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Retail Sales Climb; Fastest Rate in Four Months

Improvements in the U.S. economy bolstered retailers’ February sales, reflecting improved consumer sentiment as it relates to spending. According to the National Retail Federation (NRF), retail industry sales (which exclude automobiles, gas stations, and restaurants) for February 0.6 percent seasonally adjusted from January and 4.2 percent unadjusted year-over-year.

“Retailers have done a commendable job keeping their inventory levels where they need to be, while still offering attractive promotions for those who are eager to spend,” said NRF President and CEO Matthew Shay. “The big challenge retailers will face in the coming months, however, will be going head to head with high cotton, food, and energy prices.”

“February retail sales are in sync with evidence of the expanding economy,” said NRF Chief Economist Jack Kleinhenz. “While February is typically a slow month for retailers, consumers showed their spending power, though it’s too soon to tell what type of impact the spike in gasoline prices will have on consumers this spring.”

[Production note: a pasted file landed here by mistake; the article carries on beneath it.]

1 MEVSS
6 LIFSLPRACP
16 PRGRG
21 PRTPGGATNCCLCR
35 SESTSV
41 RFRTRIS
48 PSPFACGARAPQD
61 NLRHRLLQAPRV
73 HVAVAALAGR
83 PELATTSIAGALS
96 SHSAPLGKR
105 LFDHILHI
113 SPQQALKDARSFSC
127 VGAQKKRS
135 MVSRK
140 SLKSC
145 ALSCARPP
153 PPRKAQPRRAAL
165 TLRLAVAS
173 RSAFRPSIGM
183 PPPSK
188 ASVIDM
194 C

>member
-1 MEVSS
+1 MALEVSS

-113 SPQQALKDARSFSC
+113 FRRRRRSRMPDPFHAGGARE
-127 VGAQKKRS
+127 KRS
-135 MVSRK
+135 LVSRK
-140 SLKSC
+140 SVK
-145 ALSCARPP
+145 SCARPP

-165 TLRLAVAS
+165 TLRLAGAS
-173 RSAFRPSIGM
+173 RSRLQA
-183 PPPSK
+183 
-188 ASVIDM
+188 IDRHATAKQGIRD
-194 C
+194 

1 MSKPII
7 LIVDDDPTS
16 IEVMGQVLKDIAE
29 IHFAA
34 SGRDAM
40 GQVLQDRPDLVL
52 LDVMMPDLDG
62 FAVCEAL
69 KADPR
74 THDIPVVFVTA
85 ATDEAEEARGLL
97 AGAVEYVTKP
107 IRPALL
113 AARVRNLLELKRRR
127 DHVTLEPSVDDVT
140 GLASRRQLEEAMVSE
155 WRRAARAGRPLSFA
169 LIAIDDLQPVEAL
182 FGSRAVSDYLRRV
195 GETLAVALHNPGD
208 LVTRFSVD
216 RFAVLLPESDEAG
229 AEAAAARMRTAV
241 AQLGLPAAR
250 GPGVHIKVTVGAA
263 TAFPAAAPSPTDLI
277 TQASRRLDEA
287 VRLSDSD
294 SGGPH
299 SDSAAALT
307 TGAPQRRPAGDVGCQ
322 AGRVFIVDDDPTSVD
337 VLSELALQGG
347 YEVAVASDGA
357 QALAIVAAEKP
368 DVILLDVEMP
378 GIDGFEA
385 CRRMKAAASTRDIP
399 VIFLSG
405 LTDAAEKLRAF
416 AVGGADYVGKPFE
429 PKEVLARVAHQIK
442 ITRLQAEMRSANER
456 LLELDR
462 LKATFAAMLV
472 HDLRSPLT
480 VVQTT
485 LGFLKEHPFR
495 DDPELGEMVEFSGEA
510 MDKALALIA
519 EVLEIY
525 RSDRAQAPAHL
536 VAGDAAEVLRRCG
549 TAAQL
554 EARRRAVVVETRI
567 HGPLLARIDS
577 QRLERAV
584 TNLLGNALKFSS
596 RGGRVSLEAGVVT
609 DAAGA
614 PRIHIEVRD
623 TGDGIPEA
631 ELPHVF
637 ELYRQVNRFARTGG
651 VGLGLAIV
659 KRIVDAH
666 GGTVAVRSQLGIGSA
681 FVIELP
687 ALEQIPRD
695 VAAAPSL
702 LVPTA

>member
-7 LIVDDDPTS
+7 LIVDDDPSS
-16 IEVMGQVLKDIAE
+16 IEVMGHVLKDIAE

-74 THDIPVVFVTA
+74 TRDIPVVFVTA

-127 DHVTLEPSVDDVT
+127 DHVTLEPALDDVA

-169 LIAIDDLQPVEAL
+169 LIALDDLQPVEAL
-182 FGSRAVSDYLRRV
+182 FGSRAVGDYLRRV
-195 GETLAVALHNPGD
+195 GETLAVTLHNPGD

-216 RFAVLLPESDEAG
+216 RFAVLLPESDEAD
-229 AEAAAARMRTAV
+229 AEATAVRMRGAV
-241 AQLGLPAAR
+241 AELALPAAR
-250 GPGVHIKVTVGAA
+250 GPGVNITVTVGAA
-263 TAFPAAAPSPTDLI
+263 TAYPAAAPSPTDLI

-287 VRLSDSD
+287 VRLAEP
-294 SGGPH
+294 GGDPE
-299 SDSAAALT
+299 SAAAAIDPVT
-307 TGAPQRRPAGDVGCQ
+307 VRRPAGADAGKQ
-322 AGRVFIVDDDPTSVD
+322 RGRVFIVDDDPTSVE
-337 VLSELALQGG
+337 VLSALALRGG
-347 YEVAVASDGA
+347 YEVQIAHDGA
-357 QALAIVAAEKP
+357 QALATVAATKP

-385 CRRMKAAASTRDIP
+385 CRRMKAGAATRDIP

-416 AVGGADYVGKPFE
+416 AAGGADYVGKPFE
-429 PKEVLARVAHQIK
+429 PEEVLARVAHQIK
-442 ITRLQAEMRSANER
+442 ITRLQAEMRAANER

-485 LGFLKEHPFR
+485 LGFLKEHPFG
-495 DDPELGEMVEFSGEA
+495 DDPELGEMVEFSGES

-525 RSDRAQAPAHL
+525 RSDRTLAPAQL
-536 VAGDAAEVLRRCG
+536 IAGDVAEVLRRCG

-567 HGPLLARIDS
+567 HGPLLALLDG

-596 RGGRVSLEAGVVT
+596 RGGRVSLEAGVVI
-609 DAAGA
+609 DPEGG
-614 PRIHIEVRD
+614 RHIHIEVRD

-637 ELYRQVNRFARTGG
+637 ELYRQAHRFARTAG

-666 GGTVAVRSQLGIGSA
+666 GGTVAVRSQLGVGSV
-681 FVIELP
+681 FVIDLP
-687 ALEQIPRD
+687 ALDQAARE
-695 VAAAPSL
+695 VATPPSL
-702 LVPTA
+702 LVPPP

February retail sales released today by the U.S. Commerce Department show total retail sales (which include non-general merchandise categories such as autos, gasoline stations, and restaurants) increased 1 percent seasonally adjusted over January and 9.1 percent unadjusted year-over-year. Solid growth in discretionary spending was seen across the board.

Report: Video Game Industry Aids Economy

According to a new study conduced by Economics Incorporated for the Entertainment Software Association (ESA), the entertainment software industry grew more than 10 percent from 2005 to 2009, which is more than seven times the growth rate of the U.S. economy. The study, Video Games in the 21st Century: The 2010 Report, also found that the computer and video game industry added nearly $5 billion to the U.S. economy in 2009.

Additionally, the report found that the computer and video game industry directly employs more than 32,000 people, an increase of nearly 9 percent annually since 2005. California remains the largest employer of computer and video game personnel in the nation, followed by Texas, Washington, New York, Massachusetts, and Illinois.